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Last Updated: February 25, 2016
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Highlights and shadows: the color of transparent in CSS3

The pro-tip <a href="http://coderwall.com/p/tpmsta?p=1&q=">**'CSS's "transparent" may not be transparent, especially on diagonal borders'*</a> from Chris Morgan reminds me of the time I was faced with the color of transparent in CSS.
I was doing highlights on the background of an element by using a radial-gradient as a background-image. To make the original color shine through I started with half transparent white (in rgba) and ended the gradient with *transparent
. I was wrong:

background-image: radial-gradient(50% 0,ellipse farthest-side, 
    rgba(255,255,255,.5), transparent 100%);

<div> Hey, where is my div</div><div style="clear:both"></div>
The color of transparent is black.
Highlight from 'white' --rgba(255,255,255,.5)-- to 'transparent'

The true color of transparent is revealed here. It is black. The gradient goes from opacity 0.5 to 0. But that's not all. The gradient also changes color from white to black, using all shades of gray in between.

It seems so obvious to me now, but I was really puzzled at the time. Why did my code gave me this result? Upon trying other colors it soon started to make sense. I tried transparent white.

background-image: radial-gradient(50% 0,ellipse farthest-side, 
    rgba(255,255,255,.5), rgba(255,255,255,0) 100%);

<div style="background-color:#0ee;background-image:-webkit-radial-gradient(50% 50%,ellipse farthest-side, rgba(255,255,255,.5), rgba(255,255,255,0) 100%);background-image:-moz-radial-gradient(50% 50%,ellipse farthest-side, rgba(255,255,255,.5), rgba(255,255,255,0) 100%);background-image:radial-gradient(50% 50%,ellipse farthest-side, rgba(255,255,255,.5), rgba(255,255,255,0) 100%);height:200px;margin:0 auto;width:200px;"></div>
Highlight from white 'rgba(255,255,255,.5)' to transparent-white 'rgba(255,255,255,0)'

<div style="background-color:#055;background-image:-webkit-radial-gradient(50% 50%,ellipse farthest-side, rgba(255,255,255,.5), rgba(255,255,255,0) 100%);background-image:-moz-radial-gradient(50% 50%,ellipse farthest-side, rgba(255,255,255,.5), rgba(255,255,255,0) 100%);background-image:radial-gradient(50% 50%,ellipse farthest-side, rgba(255,255,255,.5), rgba(255,255,255,0) 100%);float:right;margin:0 0 10px 10px;height:70px;width:70px;"></div>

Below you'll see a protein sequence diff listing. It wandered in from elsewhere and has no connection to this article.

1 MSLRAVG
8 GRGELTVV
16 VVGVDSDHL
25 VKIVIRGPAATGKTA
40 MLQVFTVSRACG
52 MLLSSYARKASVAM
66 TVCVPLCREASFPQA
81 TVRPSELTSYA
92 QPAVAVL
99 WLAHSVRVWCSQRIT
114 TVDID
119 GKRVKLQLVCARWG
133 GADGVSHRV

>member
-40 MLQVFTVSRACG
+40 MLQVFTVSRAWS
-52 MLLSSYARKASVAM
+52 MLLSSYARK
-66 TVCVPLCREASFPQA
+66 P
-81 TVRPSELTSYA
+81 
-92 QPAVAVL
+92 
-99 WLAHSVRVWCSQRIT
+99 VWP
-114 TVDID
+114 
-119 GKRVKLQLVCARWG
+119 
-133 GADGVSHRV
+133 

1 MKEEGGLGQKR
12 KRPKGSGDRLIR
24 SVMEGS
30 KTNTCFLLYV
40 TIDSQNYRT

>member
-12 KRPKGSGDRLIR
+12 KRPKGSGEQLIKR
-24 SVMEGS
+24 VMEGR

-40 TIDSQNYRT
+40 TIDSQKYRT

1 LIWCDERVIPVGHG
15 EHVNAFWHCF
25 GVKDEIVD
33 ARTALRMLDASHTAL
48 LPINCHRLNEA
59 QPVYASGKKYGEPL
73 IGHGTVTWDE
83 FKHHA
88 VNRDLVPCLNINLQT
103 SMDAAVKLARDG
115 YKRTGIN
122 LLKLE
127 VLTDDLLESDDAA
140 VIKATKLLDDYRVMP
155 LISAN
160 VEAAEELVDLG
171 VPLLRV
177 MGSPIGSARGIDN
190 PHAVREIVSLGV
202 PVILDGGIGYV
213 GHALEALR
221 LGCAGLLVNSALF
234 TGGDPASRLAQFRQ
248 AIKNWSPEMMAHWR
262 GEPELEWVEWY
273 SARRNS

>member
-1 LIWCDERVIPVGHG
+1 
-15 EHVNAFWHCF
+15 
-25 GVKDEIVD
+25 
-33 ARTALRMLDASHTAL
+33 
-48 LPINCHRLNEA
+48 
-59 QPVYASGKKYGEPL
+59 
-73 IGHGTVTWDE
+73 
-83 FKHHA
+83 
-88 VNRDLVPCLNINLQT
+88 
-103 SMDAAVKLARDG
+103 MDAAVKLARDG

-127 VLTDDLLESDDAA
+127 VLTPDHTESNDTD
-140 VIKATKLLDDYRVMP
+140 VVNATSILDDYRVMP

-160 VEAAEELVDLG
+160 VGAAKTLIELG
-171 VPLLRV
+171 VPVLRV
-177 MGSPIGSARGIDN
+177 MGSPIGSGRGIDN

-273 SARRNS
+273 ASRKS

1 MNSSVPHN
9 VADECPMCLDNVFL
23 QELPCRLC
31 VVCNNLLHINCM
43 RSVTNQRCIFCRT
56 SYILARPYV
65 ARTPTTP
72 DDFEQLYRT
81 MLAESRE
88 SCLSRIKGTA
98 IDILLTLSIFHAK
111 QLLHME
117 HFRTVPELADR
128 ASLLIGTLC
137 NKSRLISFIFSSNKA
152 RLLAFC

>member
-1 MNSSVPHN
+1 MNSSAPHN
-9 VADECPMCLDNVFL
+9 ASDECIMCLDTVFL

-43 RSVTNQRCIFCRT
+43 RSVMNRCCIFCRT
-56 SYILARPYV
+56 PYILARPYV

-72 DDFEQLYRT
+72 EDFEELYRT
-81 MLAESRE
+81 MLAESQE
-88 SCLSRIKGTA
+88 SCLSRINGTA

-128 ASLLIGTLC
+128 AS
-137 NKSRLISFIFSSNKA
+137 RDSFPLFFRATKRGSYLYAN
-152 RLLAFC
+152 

It looks nice at first sight but upon close inspection this method results in ugly borders, too sharp for a highlight effect, sometimes looking more like a sphere than a highlight. This effect is easier to recognise on a darker background (illustrated on the right).

The only real safe way to go is to stick with the mantra:

KEEP YOUR COLOR

"when casting shadows or highlights using css-gradients", is what a little voice inside my head always echoes afterwards. The use case is rare, but a potential time saver for every developer.

Keep your color by starting a gradient with white for highlights or black for shadows. End the gradient with a transparent color-stop in rgba having the color of the background.

background-image: radial-gradient(50% 0,ellipse farthest-side, rgba(255,255,255,.5), 
    rgba(0,136,136,0) 100%);

<div style="background-color:#0ee;background-image:-webkit-radial-gradient(50% 50%,ellipse farthest-side, rgba(255,255,255,.5), rgba(0,238,238,0) 100%);background-image:-moz-radial-gradient(50% 50%,ellipse farthest-side, rgba(255,255,255,.5), rgba(0,238,238,0) 100%);background-image:radial-gradient(50% 50%,ellipse farthest-side, rgba(255,255,255,.5), rgba(0,238,238,0) 100%);height:200px;margin:0 auto;width:200px;"></div>
Highlight from white 'rgba(255,255,255,.5)' to transparent-color 'rgba(0,136,136,0)' having the same color as background

<div style="background-color:#055;background-image:-webkit-radial-gradient(50% 50%,ellipse farthest-side, rgba(255,255,255,.5), rgba(0,85,85,0) 100%);background-image:-moz-radial-gradient(50% 50%,ellipse farthest-side, rgba(255,255,255,.5), rgba(0,85,85,0) 100%);background-image:radial-gradient(50% 50%,ellipse farthest-side, rgba(255,255,255,.5), rgba(0,85,85,0) 100%);float:right;margin:0 0 10px 10px;height:70px;width:70px;"></div>

The difference between white or colored transparent is slight. Also inspect the effect on a darker background (on the right). Knowing what results to expect is the big win here. And when creating highlights or casting shadows with a css gradient, you now know that by coloring your transparent color you are always on the safe side.
Update: I should note here, that the transparent-white is more usable for highlighting backgrounds having textures or images.

To prevent yourself from being surprised by the color transparent, just remember one thing:

The color of transparent is black.